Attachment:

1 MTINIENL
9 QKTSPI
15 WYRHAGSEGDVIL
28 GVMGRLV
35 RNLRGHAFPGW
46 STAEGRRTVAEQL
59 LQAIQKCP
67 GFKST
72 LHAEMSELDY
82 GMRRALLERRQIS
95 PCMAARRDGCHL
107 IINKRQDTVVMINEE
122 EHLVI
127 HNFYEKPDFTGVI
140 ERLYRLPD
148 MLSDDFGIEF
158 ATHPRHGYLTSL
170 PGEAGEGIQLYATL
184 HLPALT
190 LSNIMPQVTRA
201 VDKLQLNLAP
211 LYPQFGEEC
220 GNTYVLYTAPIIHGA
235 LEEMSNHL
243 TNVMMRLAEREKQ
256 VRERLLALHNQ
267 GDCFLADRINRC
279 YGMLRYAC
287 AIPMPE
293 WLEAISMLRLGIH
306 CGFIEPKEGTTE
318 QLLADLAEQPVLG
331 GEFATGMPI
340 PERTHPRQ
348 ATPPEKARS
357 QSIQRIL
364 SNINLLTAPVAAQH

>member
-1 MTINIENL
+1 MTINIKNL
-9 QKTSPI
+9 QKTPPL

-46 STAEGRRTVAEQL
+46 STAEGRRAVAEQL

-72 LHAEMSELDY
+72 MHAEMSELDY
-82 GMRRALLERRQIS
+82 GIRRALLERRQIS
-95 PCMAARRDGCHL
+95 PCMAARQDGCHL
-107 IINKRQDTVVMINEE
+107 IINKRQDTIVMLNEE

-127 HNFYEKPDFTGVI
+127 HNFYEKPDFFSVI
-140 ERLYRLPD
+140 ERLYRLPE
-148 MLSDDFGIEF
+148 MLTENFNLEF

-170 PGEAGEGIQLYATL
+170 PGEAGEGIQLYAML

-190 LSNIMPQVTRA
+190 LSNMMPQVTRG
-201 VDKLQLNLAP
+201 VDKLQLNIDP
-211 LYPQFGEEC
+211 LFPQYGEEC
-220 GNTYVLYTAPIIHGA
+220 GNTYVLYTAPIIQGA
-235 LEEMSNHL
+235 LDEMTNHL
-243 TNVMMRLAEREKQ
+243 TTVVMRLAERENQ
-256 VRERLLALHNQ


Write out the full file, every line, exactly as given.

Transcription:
1 MTINIENL
9 QKTSPI
15 WYRHAGSEGDVIL
28 GVMGRLV
35 RNLRGHAFPGW
46 STAEGRRTVAEQL
59 LQAIQKCP
67 GFKST
72 LHAEMSELDY
82 GMRRALLERRQIS
95 PCMAARRDGCHL
107 IINKRQDTVVMINEE
122 EHLVI
127 HNFYEKPDFTGVI
140 ERLYRLPD
148 MLSDDFGIEF
158 ATHPRHGYLTSL
170 PGEAGEGIQLYATL
184 HLPALT
190 LSNIMPQVTRA
201 VDKLQLNLAP
211 LYPQFGEEC
220 GNTYVLYTAPIIHGA
235 LEEMSNHL
243 TNVMMRLAEREKQ
256 VRERLLALHNQ
267 GDCFLADRINRC
279 YGMLRYAC
287 AIPMPE
293 WLEAISMLRLGIH
306 CGFIEPKEGTTE
318 QLLADLAEQPVLG
331 GEFATGMPI
340 PERTHPRQ
348 ATPPEKARS
357 QSIQRIL
364 SNINLLTAPVAAQH

>member
-1 MTINIENL
+1 MTINIKNL
-9 QKTSPI
+9 QKTPPL

-46 STAEGRRTVAEQL
+46 STAEGRRAVAEQL

-72 LHAEMSELDY
+72 MHAEMSELDY
-82 GMRRALLERRQIS
+82 GIRRALLERRQIS
-95 PCMAARRDGCHL
+95 PCMAARQDGCHL
-107 IINKRQDTVVMINEE
+107 IINKRQDTIVMLNEE

-127 HNFYEKPDFTGVI
+127 HNFYEKPDFFSVI
-140 ERLYRLPD
+140 ERLYRLPE
-148 MLSDDFGIEF
+148 MLTENFNLEF

-170 PGEAGEGIQLYATL
+170 PGEAGEGIQLYAML

-190 LSNIMPQVTRA
+190 LSNMMPQVTRG
-201 VDKLQLNLAP
+201 VDKLQLNIDP
-211 LYPQFGEEC
+211 LFPQYGEEC
-220 GNTYVLYTAPIIHGA
+220 GNTYVLYTAPIIQGA
-235 LEEMSNHL
+235 LDEMTNHL
-243 TNVMMRLAEREKQ
+243 TTVVMRLAERENQ
-256 VRERLLALHNQ